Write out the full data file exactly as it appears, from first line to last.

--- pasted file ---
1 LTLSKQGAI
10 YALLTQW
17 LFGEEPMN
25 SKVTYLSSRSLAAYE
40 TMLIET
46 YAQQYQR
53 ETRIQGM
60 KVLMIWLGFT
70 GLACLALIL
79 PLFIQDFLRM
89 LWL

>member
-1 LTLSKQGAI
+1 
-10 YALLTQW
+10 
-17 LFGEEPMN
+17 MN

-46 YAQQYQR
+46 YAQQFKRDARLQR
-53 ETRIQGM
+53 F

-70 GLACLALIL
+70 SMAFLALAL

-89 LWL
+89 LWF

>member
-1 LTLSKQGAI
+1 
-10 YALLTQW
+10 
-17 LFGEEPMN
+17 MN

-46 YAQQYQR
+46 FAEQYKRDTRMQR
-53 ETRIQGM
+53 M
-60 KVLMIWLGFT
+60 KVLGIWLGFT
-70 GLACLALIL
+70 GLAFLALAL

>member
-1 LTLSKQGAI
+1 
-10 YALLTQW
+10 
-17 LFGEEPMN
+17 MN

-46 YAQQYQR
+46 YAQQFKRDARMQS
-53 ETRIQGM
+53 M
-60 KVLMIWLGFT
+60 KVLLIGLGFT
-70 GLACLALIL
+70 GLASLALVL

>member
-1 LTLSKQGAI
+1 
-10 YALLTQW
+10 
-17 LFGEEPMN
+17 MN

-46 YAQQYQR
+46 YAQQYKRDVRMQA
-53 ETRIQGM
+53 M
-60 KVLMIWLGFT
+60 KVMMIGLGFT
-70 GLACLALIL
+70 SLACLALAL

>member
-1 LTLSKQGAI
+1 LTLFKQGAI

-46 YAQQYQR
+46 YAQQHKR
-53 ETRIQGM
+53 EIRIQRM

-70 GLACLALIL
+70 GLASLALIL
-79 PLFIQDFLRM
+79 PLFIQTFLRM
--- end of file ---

1 LTLSKQGAI
10 YALLTQW
17 LFGEEPMN
25 SKVTYLSSRSLAAYE
40 TMLIET
46 YAQQYQR
53 ETRIQGM
60 KVLMIWLGFT
70 GLACLALIL
79 PLFIQDFLRM
89 LWL

>member
-1 LTLSKQGAI
+1 
-10 YALLTQW
+10 
-17 LFGEEPMN
+17 MN

-46 YAQQYQR
+46 YAQQFKRDARLQR
-53 ETRIQGM
+53 F

-70 GLACLALIL
+70 SMAFLALAL

-89 LWL
+89 LWF

>member
-1 LTLSKQGAI
+1 
-10 YALLTQW
+10 
-17 LFGEEPMN
+17 MN

-46 YAQQYQR
+46 FAEQYKRDTRMQR
-53 ETRIQGM
+53 M
-60 KVLMIWLGFT
+60 KVLGIWLGFT
-70 GLACLALIL
+70 GLAFLALAL

>member
-1 LTLSKQGAI
+1 
-10 YALLTQW
+10 
-17 LFGEEPMN
+17 MN

-46 YAQQYQR
+46 YAQQFKRDARMQS
-53 ETRIQGM
+53 M
-60 KVLMIWLGFT
+60 KVLLIGLGFT
-70 GLACLALIL
+70 GLASLALVL

>member
-1 LTLSKQGAI
+1 
-10 YALLTQW
+10 
-17 LFGEEPMN
+17 MN

-46 YAQQYQR
+46 YAQQYKRDVRMQA
-53 ETRIQGM
+53 M
-60 KVLMIWLGFT
+60 KVMMIGLGFT
-70 GLACLALIL
+70 SLACLALAL

>member
-1 LTLSKQGAI
+1 LTLFKQGAI

-46 YAQQYQR
+46 YAQQHKR
-53 ETRIQGM
+53 EIRIQRM

-70 GLACLALIL
+70 GLASLALIL
-79 PLFIQDFLRM
+79 PLFIQTFLRM